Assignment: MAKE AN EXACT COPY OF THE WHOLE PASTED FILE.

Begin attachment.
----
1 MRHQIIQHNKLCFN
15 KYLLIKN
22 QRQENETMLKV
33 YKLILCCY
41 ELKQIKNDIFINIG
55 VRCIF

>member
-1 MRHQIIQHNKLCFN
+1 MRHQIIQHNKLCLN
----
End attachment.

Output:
1 MRHQIIQHNKLCFN
15 KYLLIKN
22 QRQENETMLKV
33 YKLILCCY
41 ELKQIKNDIFINIG
55 VRCIF

>member
-1 MRHQIIQHNKLCFN
+1 MRHQIIQHNKLCLN